When e-taxi got legalized in NYC, number of business including Uber and GetTaxi were intensively competing to conquer the market of the Big Apple. The Hailo planned to win that competition by offering good prices for yellow taxis, while yielding the higher niche of black classic cabs to Uber. Unfortunately for Hailo, Uber had great plans for the whole market, not just premium segment. Uber was able to offer even greater fares and won the price race.
The final thing that destined Hailo to fail was the ignorance of NYC reality ― most of the yellow cab drives didn’t carry mobile devices. That meant the lower level of cars available for service. Hailo business model worked great in London, where it originally came from. But what works in one place, doesn’t guarantee success in other.
Developed as an anonymous network, the app became very popular among the attendants of schools and colleges. Launched in 2013, Yik Yak had raised almost $75 million in investment. In 2014 the market value of Yik Yak was almost $400 million.
For the network like that, facing threats of abuse and cyberbullying in the app was a matter of time. Solution to the issues was never found. That made many users to turn their backs on Yik Yak. The end of 2016 unveiled a disastrous tendency — the number of downloads dropped dramatically by 75% within a year. At that time the company decided to lay off 60% of the employees.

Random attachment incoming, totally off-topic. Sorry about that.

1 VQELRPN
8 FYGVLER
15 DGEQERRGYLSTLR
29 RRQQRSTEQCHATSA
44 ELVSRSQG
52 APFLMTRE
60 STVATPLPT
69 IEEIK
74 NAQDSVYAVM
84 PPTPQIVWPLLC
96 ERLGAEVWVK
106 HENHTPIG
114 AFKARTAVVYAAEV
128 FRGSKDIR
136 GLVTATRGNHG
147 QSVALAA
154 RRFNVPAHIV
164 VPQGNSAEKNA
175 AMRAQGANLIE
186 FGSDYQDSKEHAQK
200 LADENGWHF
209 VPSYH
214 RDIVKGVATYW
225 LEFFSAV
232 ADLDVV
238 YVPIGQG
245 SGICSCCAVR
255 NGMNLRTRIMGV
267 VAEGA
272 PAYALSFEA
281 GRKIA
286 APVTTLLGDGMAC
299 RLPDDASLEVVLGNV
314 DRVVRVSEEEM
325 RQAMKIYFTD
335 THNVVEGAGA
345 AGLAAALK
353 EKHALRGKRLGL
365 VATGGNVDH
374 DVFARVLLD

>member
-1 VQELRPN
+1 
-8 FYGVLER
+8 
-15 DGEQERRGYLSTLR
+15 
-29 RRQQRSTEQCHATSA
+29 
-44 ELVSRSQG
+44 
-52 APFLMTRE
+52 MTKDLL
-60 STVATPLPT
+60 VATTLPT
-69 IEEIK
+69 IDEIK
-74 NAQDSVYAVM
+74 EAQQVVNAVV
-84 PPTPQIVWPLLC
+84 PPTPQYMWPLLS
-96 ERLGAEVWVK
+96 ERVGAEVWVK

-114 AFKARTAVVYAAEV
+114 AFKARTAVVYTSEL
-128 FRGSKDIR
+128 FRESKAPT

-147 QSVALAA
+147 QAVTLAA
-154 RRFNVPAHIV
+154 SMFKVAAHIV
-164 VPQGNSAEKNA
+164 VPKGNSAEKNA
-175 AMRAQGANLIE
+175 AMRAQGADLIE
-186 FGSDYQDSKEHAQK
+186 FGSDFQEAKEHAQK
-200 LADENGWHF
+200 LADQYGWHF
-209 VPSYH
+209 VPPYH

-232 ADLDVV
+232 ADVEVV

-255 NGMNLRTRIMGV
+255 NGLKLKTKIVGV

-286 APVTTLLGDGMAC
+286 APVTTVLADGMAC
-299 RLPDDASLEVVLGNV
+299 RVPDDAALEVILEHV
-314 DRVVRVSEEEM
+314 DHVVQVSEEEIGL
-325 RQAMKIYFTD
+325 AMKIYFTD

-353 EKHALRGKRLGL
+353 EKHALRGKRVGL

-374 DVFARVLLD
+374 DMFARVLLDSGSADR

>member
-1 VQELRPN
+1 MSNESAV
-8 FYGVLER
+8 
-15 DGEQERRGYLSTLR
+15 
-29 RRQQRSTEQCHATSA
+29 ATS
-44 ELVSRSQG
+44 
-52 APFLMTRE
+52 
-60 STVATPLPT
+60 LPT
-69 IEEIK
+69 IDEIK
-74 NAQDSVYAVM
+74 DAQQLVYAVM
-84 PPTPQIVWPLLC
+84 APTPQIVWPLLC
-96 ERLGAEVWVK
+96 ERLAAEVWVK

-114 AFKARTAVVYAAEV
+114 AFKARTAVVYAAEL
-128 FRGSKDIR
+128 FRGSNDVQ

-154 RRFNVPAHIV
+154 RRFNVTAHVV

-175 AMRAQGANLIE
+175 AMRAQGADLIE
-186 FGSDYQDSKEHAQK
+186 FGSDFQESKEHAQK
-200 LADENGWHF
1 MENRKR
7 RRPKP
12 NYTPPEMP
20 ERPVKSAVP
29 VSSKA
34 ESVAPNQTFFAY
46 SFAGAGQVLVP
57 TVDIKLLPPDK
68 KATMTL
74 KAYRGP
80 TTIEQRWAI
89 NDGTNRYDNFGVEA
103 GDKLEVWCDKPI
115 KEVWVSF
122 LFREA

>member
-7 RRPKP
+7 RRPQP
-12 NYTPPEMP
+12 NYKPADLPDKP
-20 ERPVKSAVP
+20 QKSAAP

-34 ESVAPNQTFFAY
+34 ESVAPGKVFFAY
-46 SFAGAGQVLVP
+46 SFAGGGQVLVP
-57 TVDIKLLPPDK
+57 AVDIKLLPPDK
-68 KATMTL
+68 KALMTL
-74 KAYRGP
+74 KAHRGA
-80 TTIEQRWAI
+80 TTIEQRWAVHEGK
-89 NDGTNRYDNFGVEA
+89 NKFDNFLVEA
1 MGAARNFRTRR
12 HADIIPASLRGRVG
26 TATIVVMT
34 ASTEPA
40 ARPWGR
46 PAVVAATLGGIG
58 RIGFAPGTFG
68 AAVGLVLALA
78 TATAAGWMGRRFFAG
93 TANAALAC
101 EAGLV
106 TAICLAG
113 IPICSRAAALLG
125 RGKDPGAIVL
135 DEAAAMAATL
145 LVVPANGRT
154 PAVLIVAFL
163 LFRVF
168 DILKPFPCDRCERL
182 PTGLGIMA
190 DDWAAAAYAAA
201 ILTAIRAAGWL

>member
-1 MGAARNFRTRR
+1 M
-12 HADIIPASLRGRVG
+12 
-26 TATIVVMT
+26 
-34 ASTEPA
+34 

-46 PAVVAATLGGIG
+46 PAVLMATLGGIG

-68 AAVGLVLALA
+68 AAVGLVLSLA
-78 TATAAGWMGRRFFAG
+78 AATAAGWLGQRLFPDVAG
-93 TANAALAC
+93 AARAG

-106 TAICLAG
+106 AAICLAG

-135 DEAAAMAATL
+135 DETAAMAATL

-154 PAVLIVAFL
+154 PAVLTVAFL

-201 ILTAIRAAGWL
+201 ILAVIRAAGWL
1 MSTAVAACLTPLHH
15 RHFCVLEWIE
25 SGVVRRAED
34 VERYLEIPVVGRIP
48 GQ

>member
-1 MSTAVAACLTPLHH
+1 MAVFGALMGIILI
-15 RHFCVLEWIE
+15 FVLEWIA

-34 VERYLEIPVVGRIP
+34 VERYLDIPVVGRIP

The once well-known messaging space Yik Yak said goodbye to its users in May 2017.
May 2017 became the last month for another massively funded app.
With $165 million raised in venture capital and its market valuation of $600 million, a mobile search company was developing a digital assistant app. The main functionality of Quixey was helping users to find content in the apps installed on their devices.
With Alibaba being the leading shareholder ― the Chinese company invested almost $80 million ― Quixey became a good example of how dangerous debt is, when you are backed by venture capital. In February 2017 Alibaba refused another round of investment. Right after that most of the team was dismissed. According to the announcement by Alibaba, Quixey didn’t meet expectations and the board decided to shut the project down.
Apps rise and fall, but the experience gained through hundreds of failures can help to make your app another story of success.
If you’re about to invest tens of thousands of dollars in launching a business app, take every possible action to avoid mistakes already made by apps that failed. Carefully analyze every constituent of the app marketing plan. Target the audience, find the right niche, consider sales and promote your app at all times. Keep everything clear. Is one sentence enough to explain why one should download your app? Well, it should be.
And one last thing, react to changing circumstances. What worked for one company, or a particular product may become a straight path to failure for another.
Irina is a professional copywriter with over 7 years of experience in this domain. She loves creating compelling and informative copy that provides readers with all the needed information. Irina is also a frequent contributor to different blogs and websites across different domains.View all articles by this author.